Announcing to a happily settled family that they will soon be moving to another state is not always an enjoyable part of parenting, but for those with teenagers, it can be an especially difficult conversation. In addition to a close circle of friends, many teens also have part-time jobs and extracurricular activities that make it emotionally difficult for them to even consider moving away. If you have teenage children and are considering a move to another state or have recently found out that a move is required for work, health or personal reasons, the following strategies can help you find positive solutions to this dilemma.
Help your child understand the reasons behind the move
When being told of an impending move, the normal first reaction of most teenagers is to view the move as an attack on them, specifically, and nothing more. Even teens who usually conduct themselves with maturity will likely focus only on the negative aspects of the move and how it will wreak havoc in their lives.
To help your child see beyond how the move will affect them, take time to discuss the move privately with your child and explain the actual reasons why you must do it along with the benefits the move will offer to the entire family, such as more income, better climate or being closer to extended family members. While this information will not instantly sway their opinion, it will give them a more family-centric point of view and make it easier for them to understand why the move is necessary.
Offer your teen a chance to learn more about the new area
In addition to not wanting to leave behind their current friends and school, teens often fear the unknown aspects of the move, such as what the new school and community will be like, what the other kids are like and what opportunities are there for them. If you sense that this may be the case for your child, attempt to arrange for a pre-move visit to the town where you are planning to move, if it is possible to do so.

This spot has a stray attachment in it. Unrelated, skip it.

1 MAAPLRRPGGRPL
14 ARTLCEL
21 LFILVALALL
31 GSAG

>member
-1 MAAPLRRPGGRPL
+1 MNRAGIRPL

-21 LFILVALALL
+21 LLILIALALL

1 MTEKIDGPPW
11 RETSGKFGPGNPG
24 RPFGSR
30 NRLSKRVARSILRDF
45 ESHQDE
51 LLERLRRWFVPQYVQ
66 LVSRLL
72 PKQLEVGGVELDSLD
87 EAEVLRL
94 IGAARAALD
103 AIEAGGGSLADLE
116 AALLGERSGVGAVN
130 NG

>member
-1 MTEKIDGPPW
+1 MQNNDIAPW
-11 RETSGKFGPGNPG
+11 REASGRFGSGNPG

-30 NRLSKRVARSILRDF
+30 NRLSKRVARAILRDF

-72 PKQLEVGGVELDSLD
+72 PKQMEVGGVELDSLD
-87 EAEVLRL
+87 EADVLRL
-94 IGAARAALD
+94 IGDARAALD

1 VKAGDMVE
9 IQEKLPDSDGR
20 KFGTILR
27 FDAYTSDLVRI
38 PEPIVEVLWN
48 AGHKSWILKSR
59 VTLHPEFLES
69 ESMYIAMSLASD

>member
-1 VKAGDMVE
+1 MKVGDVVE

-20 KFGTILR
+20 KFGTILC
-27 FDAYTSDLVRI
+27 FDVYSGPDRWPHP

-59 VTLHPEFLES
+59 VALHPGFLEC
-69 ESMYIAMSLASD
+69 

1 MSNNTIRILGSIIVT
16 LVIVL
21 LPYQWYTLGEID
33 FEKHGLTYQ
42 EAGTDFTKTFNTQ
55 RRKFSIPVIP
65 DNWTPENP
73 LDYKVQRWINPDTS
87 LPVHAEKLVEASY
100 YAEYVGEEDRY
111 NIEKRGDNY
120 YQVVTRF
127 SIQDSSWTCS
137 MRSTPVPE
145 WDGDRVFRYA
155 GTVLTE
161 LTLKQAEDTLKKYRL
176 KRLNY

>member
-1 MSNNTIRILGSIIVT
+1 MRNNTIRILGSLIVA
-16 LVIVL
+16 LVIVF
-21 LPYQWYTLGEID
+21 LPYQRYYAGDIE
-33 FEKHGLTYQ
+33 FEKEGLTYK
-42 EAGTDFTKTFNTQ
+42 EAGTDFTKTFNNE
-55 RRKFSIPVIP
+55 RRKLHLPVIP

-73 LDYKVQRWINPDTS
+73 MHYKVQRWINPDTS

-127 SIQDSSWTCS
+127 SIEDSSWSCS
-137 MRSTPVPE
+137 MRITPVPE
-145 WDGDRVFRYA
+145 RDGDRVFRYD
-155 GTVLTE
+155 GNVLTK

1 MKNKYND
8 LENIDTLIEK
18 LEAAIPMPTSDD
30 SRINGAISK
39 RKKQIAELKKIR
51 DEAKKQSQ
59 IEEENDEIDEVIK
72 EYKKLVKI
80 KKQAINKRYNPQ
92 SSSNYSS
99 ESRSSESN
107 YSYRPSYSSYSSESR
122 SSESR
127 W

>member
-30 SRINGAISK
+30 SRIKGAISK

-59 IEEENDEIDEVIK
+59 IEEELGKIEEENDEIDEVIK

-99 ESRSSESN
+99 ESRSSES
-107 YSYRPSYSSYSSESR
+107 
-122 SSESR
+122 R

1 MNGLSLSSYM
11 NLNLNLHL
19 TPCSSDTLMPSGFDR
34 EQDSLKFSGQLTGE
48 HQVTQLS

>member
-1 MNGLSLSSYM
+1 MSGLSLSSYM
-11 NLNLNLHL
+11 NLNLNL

If time or budget considerations prevent a physical visit, make it a point to spend time exploring the area via the web. Most communities, school districts and even housing complexes post a substantial amount of information online, including videos and pictures. In addition, subscribing to the local newspapers and joining social media groups in the area can provide interaction help to allay your child's fears and make them more comfortable with the idea of moving.
Consider suitable alternatives
If your child has valid reasons for not wanting to move and has demonstrated the ability to act responsibly in the past, consider letting them know that you are open to discussing suitable alternatives. If there are trusted family friends or relatives in the area where you currently live, it may be possible to arrange for your child to stay with them for a few months after the remainder of the family has moved away. A caring grandparent, aunt, uncle or older sibling are good choices for this type of arrangement, but make sure that your child understands that this is only a possibility until all arrangements and details have been successfully considered and dealt with.
Before offering final approval for this type of arrangement, make sure that you have or can arrange a satisfactory plan for your teen after the move, including the following:
- how the teen's living costs will be handled, including clothing and spending money
- how the teen's medical care will be handled, including preparation of any legal documents required for non-parental relatives to authorize emergency medical care
- how transportation needs will be handled for school, work and extracurricular activities
- how any discipline issues will be handled in your physical absence
- how to ensure frequent family contact, including both in-person visits and daily voice and messaging
Now that you know how to get your teen on board with the move, check out a site like http://www.movewithunited.com to contact a moving company that can help you transport your belongings to your new home.